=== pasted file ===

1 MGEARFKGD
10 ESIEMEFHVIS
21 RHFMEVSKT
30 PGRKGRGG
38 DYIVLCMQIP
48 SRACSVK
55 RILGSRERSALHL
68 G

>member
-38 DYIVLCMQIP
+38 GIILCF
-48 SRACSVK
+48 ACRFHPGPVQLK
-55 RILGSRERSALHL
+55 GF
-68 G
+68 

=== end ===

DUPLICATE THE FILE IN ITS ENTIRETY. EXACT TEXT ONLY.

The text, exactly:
1 MGEARFKGD
10 ESIEMEFHVIS
21 RHFMEVSKT
30 PGRKGRGG
38 DYIVLCMQIP
48 SRACSVK
55 RILGSRERSALHL
68 G

>member
-38 DYIVLCMQIP
+38 GIILCF
-48 SRACSVK
+48 ACRFHPGPVQLK
-55 RILGSRERSALHL
+55 GF
-68 G
+68 